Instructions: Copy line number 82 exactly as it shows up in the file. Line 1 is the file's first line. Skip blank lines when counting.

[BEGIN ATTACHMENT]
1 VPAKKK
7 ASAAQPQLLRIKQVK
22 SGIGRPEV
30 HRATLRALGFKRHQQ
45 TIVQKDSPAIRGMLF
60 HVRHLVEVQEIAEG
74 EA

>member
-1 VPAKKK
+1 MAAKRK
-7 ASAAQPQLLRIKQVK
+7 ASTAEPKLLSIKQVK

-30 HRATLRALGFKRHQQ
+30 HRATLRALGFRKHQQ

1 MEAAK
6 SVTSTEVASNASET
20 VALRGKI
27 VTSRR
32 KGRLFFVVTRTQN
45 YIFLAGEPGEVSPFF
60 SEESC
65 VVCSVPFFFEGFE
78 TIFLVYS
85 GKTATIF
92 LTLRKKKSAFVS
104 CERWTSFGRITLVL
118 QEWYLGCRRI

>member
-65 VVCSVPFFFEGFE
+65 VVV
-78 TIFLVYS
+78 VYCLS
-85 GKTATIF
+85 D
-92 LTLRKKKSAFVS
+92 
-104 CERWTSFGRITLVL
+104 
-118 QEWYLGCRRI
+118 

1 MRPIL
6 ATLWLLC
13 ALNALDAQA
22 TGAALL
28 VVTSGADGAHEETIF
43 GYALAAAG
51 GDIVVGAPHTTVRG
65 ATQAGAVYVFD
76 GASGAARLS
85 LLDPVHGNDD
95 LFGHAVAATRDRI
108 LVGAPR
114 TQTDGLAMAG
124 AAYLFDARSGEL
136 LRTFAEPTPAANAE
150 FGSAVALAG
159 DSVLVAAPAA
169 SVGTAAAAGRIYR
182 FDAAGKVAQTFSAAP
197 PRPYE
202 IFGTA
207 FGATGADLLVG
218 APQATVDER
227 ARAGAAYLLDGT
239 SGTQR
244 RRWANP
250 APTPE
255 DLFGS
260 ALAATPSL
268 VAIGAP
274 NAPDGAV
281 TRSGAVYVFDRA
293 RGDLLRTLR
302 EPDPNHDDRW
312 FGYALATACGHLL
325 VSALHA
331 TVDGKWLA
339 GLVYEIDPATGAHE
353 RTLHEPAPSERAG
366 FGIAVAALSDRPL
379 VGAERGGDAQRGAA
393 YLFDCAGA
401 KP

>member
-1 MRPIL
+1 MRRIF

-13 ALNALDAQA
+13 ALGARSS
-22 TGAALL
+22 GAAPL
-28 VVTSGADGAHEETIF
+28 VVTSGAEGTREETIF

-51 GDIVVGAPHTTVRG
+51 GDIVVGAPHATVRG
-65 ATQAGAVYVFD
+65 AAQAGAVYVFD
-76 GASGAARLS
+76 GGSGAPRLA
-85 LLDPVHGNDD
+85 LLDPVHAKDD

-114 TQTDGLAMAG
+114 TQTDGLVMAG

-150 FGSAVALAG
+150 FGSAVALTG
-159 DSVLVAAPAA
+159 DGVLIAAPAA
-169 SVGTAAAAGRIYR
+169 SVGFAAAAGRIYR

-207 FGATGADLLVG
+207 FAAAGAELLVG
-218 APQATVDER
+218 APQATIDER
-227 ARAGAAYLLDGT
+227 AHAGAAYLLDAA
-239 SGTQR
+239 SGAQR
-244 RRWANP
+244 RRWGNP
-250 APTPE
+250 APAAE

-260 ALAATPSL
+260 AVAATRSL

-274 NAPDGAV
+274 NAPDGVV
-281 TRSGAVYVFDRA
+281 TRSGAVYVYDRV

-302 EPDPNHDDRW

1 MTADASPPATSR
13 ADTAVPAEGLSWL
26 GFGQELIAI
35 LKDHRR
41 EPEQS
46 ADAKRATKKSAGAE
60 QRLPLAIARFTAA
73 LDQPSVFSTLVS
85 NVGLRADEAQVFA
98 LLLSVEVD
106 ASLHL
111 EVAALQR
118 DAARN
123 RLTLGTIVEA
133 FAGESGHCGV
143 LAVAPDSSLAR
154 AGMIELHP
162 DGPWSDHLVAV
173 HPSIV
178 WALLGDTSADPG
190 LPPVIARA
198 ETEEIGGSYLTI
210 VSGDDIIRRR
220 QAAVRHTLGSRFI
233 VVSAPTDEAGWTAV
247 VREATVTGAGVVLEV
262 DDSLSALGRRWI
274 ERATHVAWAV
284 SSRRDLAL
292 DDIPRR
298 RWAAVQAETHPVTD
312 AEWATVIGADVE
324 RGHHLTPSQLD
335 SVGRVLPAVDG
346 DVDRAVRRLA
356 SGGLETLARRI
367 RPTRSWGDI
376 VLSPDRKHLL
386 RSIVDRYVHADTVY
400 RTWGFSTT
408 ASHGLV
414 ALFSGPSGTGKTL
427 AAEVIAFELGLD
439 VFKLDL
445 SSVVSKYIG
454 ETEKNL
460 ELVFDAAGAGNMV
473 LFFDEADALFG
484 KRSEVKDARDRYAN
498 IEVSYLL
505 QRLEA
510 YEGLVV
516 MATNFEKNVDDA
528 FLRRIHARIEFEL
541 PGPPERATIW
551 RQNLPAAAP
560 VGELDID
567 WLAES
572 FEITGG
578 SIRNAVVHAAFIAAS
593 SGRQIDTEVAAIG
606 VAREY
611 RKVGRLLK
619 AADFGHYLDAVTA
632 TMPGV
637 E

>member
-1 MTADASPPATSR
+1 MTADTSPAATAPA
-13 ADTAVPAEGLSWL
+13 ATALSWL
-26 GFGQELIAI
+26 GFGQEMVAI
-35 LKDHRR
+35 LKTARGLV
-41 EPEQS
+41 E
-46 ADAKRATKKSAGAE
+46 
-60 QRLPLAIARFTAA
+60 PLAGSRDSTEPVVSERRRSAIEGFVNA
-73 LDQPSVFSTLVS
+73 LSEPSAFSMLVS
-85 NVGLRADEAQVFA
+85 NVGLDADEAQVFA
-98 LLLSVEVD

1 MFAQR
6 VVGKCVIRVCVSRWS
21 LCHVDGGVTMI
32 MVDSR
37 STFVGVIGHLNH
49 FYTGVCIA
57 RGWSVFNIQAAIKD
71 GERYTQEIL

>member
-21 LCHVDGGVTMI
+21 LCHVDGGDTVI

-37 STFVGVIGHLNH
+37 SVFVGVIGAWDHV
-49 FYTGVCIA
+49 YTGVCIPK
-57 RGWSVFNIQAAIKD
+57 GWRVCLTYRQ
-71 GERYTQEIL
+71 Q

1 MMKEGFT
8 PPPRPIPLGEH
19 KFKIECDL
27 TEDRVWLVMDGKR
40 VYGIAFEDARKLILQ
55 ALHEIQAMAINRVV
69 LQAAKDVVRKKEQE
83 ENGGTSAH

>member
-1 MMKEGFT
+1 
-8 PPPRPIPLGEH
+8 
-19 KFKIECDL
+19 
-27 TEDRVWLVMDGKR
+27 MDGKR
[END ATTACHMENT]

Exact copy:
393 YLFDCAGA